PDA

View Full Version : Music Web Sites Dispute Legality of Their Closing


azdanger
2010-12-20, 11:41 PM
Just a bit of news I noticed regarding the governments plans to censor the internet.

http://www.nytimes.com/2010/12/20/business/media/20music.html?_r=1

GRC
2010-12-21, 06:37 PM
Link unreadable without login.

bstrohl
2010-12-21, 09:01 PM
John Morton, right, director of customs enforcement at the Department of Homeland Security, with Attorney General Eric H. Holder Jr., announced the seizure of 82 Web domains last month.

Our tax dollars at work fighting terrorism.

jabulon
2010-12-22, 08:27 AM
Link unreadable without login.
no problems here (no login needed).
Our tax dollars at work fighting terrorism.
good summary.

azdanger
2010-12-22, 07:06 PM
The text of the article copy & pasted for those who have issues with the link provided :

Music Web Sites Dispute Legality of Their ClosingBy BEN SISARIO
Published: December 19, 2010

When federal authorities shut down five Web sites last month on suspicion of copyright infringement, they gave no warning and offered no details of their investigation, and they have not filed any criminal charges since.

John Morton, right, director of customs enforcement at the Department of Homeland Security, with Attorney General Eric H. Holder Jr., announced the seizure of 82 Web domains last month.

But after the seizure warrant used in the operation was released last week, the operators of several of the sites said in interviews that they were innocent of infringement, and criticized the investigation for misrepresenting how their sites worked.

In a 69-page affidavit seeking the warrant, an agent of Immigration and Customs Enforcement, the unit of the Department of Homeland Security that did the investigation, said the five sites — rapgodfathers.com, torrent-finder.com, rmx4u.com, dajaz1.com and onsmash.com — were used “to commit or facilitate criminal copyright infringement.”

The agent also said the Motion Picture Association of America and the Recording Industry Association of America, the trade groups for the major film studios and record labels, had confirmed that the music and movies on the sites had not been released with the authorization of their copyright holders.

Yet after being shown the affidavit, the operator of dajaz1.com — a widely read hip-hop blog that posts new songs and videos — disputed many of the warrant’s examples of what it called copyright infringement. He said that, like much of the material on his site, the songs had been sent to him for promotional purposes by record labels and the artists.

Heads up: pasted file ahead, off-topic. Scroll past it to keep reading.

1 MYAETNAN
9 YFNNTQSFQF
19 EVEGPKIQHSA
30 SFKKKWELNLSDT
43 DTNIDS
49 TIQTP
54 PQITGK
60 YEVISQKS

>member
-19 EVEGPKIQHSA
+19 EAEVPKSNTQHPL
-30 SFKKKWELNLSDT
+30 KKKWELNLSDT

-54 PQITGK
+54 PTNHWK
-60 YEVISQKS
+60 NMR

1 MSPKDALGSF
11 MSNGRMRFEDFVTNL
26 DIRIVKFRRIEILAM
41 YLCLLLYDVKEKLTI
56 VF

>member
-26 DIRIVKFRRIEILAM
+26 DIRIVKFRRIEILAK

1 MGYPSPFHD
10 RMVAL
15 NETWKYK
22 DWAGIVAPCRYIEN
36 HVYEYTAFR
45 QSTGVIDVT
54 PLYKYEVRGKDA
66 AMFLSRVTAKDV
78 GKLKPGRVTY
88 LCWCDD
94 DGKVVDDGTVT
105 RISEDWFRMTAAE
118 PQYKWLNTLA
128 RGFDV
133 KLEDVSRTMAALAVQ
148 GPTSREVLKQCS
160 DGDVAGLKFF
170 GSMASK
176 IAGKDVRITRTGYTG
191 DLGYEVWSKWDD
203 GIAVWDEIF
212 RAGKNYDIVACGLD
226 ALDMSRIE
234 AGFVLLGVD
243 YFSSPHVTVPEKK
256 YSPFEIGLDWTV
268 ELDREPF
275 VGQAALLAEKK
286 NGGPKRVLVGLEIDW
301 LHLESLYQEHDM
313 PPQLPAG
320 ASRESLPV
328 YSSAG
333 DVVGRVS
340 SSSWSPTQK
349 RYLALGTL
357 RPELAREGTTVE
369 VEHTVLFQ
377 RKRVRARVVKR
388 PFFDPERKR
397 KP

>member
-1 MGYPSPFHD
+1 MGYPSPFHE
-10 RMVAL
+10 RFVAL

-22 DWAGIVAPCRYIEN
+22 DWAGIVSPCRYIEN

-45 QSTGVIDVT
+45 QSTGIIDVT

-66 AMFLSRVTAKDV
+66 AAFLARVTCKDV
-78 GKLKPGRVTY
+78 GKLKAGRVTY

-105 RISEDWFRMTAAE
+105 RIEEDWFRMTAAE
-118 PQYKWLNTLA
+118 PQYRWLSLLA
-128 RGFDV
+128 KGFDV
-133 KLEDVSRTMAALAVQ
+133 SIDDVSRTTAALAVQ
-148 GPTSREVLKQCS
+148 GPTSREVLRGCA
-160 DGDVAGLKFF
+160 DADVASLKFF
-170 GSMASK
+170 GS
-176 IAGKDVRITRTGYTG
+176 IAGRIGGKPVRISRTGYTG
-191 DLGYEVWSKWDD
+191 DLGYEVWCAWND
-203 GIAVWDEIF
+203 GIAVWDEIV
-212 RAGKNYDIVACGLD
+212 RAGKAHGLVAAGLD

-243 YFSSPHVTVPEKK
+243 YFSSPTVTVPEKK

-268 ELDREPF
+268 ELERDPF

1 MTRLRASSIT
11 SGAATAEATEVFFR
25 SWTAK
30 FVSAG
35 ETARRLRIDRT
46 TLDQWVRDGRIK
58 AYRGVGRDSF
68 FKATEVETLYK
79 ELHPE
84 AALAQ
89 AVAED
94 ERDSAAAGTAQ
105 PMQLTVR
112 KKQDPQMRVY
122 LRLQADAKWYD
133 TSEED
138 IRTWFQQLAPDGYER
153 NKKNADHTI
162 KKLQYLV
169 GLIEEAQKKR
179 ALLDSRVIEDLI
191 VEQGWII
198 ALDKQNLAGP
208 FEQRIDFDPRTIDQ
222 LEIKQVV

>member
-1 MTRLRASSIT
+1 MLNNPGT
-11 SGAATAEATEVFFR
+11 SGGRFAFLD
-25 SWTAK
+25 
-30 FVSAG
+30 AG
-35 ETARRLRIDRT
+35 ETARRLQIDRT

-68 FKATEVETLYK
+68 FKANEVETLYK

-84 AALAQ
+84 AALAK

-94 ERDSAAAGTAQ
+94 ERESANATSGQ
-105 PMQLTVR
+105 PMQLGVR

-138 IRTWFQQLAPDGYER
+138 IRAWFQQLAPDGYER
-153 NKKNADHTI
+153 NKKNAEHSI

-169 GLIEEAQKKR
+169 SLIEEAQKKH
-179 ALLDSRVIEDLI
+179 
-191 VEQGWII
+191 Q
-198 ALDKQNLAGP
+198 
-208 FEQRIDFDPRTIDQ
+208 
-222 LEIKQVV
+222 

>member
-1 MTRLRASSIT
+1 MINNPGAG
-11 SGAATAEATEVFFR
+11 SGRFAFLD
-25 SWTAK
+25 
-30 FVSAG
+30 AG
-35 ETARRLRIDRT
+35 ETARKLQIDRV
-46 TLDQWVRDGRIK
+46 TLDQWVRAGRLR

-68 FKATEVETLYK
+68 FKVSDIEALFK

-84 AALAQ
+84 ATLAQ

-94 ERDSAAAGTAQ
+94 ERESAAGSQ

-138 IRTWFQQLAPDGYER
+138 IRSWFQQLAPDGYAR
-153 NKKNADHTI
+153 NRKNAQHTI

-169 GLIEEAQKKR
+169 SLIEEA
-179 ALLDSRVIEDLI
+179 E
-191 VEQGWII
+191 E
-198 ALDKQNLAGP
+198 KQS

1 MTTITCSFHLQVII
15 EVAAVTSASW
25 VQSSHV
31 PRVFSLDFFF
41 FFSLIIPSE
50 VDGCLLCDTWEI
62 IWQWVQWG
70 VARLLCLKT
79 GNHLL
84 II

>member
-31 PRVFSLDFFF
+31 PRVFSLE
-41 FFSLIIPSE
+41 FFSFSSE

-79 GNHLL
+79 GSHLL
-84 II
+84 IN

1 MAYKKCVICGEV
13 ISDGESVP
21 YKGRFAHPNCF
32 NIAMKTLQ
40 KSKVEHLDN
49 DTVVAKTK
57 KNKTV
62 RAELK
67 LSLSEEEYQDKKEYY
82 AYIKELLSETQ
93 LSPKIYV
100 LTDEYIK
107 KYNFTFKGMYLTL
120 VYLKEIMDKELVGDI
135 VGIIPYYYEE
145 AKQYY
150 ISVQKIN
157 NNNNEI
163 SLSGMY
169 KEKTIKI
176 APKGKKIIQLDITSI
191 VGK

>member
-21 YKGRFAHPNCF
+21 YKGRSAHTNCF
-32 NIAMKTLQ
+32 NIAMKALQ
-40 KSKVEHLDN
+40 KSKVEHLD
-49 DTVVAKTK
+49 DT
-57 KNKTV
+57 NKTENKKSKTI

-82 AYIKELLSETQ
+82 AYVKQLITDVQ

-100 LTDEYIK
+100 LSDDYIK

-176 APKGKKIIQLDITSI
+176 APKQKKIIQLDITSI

As proof, the operator, a Queens man who declined to give his real name but is known online as Splash, showed The New York Times several e-mails from record label employees and third-party marketers offering songs mentioned in the affidavit.

“It’s not my fault if someone at a record label is sending me the song,” Splash said.

In describing what it contends are the infringing aspects of onsmash.com, the affidavit mentions a post with a link to new music by the rapper Kid Cudi, with a line telling readers, “You can pre-order the album on iTunes tomorrow and receive a bonus track on the day of release.”

Waleed A. GadElKareem, an Egyptian who operated torrent-finder.com, said his site was essentially a search engine for BitTorrent — a decentralized file-sharing system that can be used for any data — with results that are easily found elsewhere on the Internet.

“Google and Yahoo still link to them,” he said. “Why can’t I?”

(Torrent-finder.com, like several of the seized domains, has relocated; it is now fully operational at torrent-finder.info.)

The sites were shut over the Thanksgiving weekend as part of “Operation In Our Sites,” a crackdown on 82 domains, or Web addresses, suspected of copyright infringement and selling counterfeit handbags, sunglasses and other consumer goods. The investigation is continuing. Unlike most previous similar government crackdowns, the domains were seized with no warning.

The move has drawn criticism among many bloggers and Web advocates who see it as a preview of a controversial bill in Congress, the Combating Online Infringements and Counterfeits Act, which would extend the attorney general’s power in pursuing Web sites believed to be “dedicated to infringing activities.”

“There is tremendous concern about the climate of fear and uncertainty this is going to create,” said Peter Eckersley of the Electronic Frontier Foundation, a civil liberties group. “It’s a troubling situation where basically any Web site that the Department of Homeland Security doesn’t like and is convinced has too much infringing material on it can just disappear overnight.”

A version of this article appeared in print on December 20, 2010, on page B6 of the New York edition..

ccrider895
2010-12-25, 12:37 AM
http://www.bugmenot.com/